I am not a one-issue voter. As an American and a Jew, there are many issues that concern me.
Support for Israel and its security is always important. But so, too, are protections that uphold separation of religion and state, assure access to reproductive rights, support fair immigration policy and many more. So ‘is it good for the Jews?’ isn’t really the question I ask. Rather, is it good for those who seek to live Jewish values and uphold the responsibility we have for one another, as a nation and as a people? And do we, and the leaders we select, reflect these qualities?
So as I look to the political drama in Israel, I’m chagrined that the question posed by many Israelis and American Jews is ‘Who else can lead us?’ No one person is irreplaceable, nor should they be. Even Moses embraced the wisdom of Jethro, his father-in-law, that leadership responsibility can and should be shared. From my personal experience as a leader within the Conservative movement and other institutions, my ultimate responsibility was to assure a successor to whom to pass the torch.
But no matter the issue, in all aspects of leadership, integrity matters. Israel’s form of coalition government is challenging; it’s a democracy with lopsided influence from the ultra-religious right. I’m painfully aware that a signed agreement forged through two years of face-to-face negotiation in the prime minister’s office to support egalitarian prayer at the Kotel, including equal access and dignity, was quickly put aside by the government due to political expediency. In its place are threatening behaviors and violent confrontations at the Kotel toward Masorti and Reform Jews and clergy. This is unconscionable. Perhaps most distressing to me is the communal leadership that advocates intolerance toward any expression of pluralism within a democratic state.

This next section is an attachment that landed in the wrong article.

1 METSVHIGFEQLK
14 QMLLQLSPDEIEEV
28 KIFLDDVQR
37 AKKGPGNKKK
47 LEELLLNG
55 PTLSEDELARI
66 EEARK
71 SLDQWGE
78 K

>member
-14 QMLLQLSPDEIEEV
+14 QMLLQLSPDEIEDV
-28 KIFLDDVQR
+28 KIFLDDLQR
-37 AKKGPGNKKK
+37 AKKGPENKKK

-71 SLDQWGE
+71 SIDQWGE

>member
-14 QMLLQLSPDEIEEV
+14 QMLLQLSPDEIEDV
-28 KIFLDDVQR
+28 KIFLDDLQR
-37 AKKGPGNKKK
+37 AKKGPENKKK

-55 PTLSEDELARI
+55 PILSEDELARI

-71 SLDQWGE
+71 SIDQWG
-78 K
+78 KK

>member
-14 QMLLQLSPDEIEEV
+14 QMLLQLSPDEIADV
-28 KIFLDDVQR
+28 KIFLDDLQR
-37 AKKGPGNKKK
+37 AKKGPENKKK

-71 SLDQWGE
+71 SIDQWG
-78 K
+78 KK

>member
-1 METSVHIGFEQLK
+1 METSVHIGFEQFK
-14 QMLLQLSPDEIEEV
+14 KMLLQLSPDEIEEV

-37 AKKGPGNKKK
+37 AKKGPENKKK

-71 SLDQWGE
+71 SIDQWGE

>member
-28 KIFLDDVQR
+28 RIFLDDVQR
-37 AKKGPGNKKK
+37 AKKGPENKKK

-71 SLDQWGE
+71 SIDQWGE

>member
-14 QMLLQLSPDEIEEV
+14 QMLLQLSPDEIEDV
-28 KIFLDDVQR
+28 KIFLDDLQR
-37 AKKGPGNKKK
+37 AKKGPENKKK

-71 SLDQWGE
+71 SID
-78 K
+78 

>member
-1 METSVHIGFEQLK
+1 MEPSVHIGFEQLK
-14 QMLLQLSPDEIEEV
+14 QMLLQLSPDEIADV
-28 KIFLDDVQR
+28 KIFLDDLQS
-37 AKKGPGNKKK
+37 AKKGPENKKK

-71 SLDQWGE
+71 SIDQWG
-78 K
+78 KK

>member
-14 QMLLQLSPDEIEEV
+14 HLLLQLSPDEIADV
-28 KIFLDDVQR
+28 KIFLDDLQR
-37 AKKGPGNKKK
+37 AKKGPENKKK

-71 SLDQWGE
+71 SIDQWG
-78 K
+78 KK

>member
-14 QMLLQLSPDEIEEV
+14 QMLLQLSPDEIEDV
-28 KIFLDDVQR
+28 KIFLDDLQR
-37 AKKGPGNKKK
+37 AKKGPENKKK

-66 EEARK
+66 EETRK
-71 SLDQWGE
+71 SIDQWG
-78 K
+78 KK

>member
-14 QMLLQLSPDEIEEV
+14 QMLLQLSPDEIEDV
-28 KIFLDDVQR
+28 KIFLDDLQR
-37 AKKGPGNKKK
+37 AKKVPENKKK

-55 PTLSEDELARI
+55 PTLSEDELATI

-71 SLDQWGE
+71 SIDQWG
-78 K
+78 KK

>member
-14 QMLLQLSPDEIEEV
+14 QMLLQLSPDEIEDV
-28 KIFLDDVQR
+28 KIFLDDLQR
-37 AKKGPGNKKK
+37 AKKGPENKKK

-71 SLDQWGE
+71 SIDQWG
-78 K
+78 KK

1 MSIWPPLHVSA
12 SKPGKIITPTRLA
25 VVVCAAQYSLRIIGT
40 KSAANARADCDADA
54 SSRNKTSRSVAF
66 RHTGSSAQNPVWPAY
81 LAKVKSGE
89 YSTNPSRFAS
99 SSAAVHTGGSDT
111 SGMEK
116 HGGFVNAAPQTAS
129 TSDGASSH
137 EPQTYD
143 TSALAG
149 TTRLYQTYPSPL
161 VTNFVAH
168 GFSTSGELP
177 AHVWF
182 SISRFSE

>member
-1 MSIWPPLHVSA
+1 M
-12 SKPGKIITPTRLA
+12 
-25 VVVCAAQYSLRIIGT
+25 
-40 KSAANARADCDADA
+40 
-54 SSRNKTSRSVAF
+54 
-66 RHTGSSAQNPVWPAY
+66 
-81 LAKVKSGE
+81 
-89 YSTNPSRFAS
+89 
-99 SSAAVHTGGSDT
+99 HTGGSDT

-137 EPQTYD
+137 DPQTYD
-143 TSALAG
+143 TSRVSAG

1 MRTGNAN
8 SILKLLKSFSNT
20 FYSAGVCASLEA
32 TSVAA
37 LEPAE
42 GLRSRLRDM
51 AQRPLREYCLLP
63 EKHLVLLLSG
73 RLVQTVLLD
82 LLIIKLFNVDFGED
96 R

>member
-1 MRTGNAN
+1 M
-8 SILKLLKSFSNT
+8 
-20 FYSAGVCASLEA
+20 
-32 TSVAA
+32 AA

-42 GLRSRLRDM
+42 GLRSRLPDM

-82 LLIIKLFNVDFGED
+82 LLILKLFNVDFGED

Politicians make many choices, but sacrificing integrity and embracing fear and intimidation is not what citizens deserve from their leaders.
As this election nears, I hope voters will act to preserve the values and ideals at Israel’s heart and for which it has fought and sacrificed. This is our beloved Israel, embraced by Jews throughout the world. Yes, I’m an American and a Jew. I’m one of six million Jews living in the diaspora. I, too, have a lifelong stake in Israel’s success and in its future, just as it’s had in me. And I believe integrity is the issue that matters.
Margo Gold is the immediate past president of United Synagogue of Conservative Judaism.